PWM Motor Control Problem - Spikes on Supply Rail

Discussion in 'General Electronics Chat' started by surfline, Apr 23, 2010.

  1. surfline

    Thread Starter Active Member

    Aug 12, 2009
    30
    0
    Hi,

    I am controlling a 30 amp motor through PWM from a microntroller to a driver to four parallelized mosfets (to split up the current and power dissipation). The core of my schematic is shown in the attachment. The input is coming from a micro controller.

    This part of my circuit works, however I have been having some trouble dealing with the noise and voltage spikes on the supply line from what I believe is the switching motor collapsing field effect. That is the reason for diode D1. Without those Cap's and Chokes (inductors) the 14 V line is all screwed up, however those filters help significantly. However, I am still having a voltage spike up to about 20 volts every 20 kHz (my PWM switching frequency) that these filters don't seem to be getting rid of. That spike is not allowable for the rest of my circuit (rectangle box) and I was wondering if anybody has any idea's to help get rid of the voltage spike.

    I have tried a 15V zener diode to ground with no success. I've also tried putting power diode in series on the 14V supply rail in order to try to block the spike from going back onto the line, however this causes my mosfet driver IC to break. I'm guessing that the current had to flow somewhere and since it can't go back out on the supply rail from my diode blocking it, the current flows into the driver, thus breaking it.

    Any help would be greatly appreciated.

    Thanks.
     
  2. rjenkins

    AAC Fanatic!

    Nov 6, 2005
    1,015
    69
    I'd have both high value reservoir capacitors and smaller ceramic or plastic film to handle the high frequency spikes.

    Is D1 a fast recovery type? If not that could cause current or voltage spikes.

    Also make sure you are using a star point ground common and star point power common.

    In other words, the power supply cables, capacitor cables, motor cable, power FET cables & power out to the control circuit should all be connected at a single point each for ground & power.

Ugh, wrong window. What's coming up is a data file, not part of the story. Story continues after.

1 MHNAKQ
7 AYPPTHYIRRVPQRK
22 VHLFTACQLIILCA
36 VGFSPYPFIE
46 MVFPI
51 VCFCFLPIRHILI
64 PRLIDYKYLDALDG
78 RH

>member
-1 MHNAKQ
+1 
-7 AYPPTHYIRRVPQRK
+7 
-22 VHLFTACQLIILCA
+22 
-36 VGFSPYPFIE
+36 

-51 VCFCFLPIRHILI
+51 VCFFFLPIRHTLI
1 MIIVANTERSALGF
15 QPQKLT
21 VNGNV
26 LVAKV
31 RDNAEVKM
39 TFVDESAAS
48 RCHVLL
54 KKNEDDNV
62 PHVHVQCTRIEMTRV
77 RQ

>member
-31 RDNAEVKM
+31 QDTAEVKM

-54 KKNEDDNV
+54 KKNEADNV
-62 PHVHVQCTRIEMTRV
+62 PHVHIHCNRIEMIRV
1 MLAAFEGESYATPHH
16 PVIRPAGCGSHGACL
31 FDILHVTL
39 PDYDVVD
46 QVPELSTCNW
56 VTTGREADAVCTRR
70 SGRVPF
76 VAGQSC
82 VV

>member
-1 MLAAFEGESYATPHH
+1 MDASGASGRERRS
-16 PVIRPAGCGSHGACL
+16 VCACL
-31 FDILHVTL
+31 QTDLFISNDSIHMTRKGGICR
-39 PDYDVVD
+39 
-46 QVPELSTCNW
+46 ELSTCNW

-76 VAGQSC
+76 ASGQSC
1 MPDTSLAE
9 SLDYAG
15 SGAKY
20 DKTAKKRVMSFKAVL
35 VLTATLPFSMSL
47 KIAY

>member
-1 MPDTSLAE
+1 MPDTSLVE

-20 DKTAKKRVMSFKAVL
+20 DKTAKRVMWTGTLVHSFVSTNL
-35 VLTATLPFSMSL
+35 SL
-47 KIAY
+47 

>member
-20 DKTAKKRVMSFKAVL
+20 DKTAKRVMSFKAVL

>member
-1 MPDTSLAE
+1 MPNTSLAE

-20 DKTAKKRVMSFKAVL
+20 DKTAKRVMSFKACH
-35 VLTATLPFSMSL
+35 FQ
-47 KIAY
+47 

3. R!f@@

    AAC Fanatic!

    Apr 2, 2009
    8,740
    759
    All diodes should be ultra fast recovery types across each MOSFET, or you are asking for trouble
     
  4. surfline

    Thread Starter Active Member

    Aug 12, 2009
    30
    0
    Thanks for your suggestions.

    Attached is a picture of the scope of the spiky 14 volt line. This is for an automotive application and the GND i'm using for the scope is the battery GND or chassis GND. If I change the GND to use the GND on my PCB, there is not a spike. Similarly, if I measure PCB GND with respect to battery / chassis GND that same spike also shows up. So I have a feeling its actually the GND that the noise is being created on, not the 14V supply line.

    Any suggestions for this problem?

    Thanks.
     
  5. retched

    AAC Fanatic!

    Dec 5, 2009
    5,201
    312
    Dont use it in a car. ;)

    Diode on the gnd line to suppress back leading spikes.
     
  6. surfline

    Thread Starter Active Member

    Aug 12, 2009
    30
    0
    diode from GND to where?
     
  7. retched

    AAC Fanatic!

    Dec 5, 2009
    5,201
    312
    from gnd to Gnd.

    In line from the PCB GND to the (-) battery terminal
     
  8. mik3

    Senior Member

    Feb 4, 2008
    4,846
    63
    First, the spikes are not 20V but about 5V.

    Diode D1 should be an ultra-fast or schottky diode.

    The spikes might occur due to the parasitic inductance of the wires or the PCB tracks. It is important to keep the wires/tracks as short as possible for the motor circuit, especially the path around the battery-motor-mosfets-battery.
     
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